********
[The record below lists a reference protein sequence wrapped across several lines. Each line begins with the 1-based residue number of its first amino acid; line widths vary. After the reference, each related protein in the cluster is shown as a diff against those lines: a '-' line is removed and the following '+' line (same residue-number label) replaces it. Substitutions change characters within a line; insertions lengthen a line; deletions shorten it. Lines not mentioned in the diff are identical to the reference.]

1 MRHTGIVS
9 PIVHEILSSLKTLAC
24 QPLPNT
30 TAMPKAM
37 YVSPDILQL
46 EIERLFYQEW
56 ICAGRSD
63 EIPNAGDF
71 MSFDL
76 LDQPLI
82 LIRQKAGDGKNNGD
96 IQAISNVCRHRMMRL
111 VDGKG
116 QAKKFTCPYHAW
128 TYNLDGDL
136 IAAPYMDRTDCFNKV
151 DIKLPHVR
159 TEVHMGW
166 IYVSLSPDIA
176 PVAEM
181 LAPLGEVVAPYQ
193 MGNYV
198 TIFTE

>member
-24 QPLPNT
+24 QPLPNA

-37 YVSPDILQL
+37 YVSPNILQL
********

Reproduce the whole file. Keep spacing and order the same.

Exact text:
[The record below lists a reference protein sequence wrapped across several lines. Each line begins with the 1-based residue number of its first amino acid; line widths vary. After the reference, each related protein in the cluster is shown as a diff against those lines: a '-' line is removed and the following '+' line (same residue-number label) replaces it. Substitutions change characters within a line; insertions lengthen a line; deletions shorten it. Lines not mentioned in the diff are identical to the reference.]

1 MRHTGIVS
9 PIVHEILSSLKTLAC
24 QPLPNT
30 TAMPKAM
37 YVSPDILQL
46 EIERLFYQEW
56 ICAGRSD
63 EIPNAGDF
71 MSFDL
76 LDQPLI
82 LIRQKAGDGKNNGD
96 IQAISNVCRHRMMRL
111 VDGKG
116 QAKKFTCPYHAW
128 TYNLDGDL
136 IAAPYMDRTDCFNKV
151 DIKLPHVR
159 TEVHMGW
166 IYVSLSPDIA
176 PVAEM
181 LAPLGEVVAPYQ
193 MGNYV
198 TIFTE

>member
-24 QPLPNT
+24 QPLPNA

-37 YVSPDILQL
+37 YVSPNILQL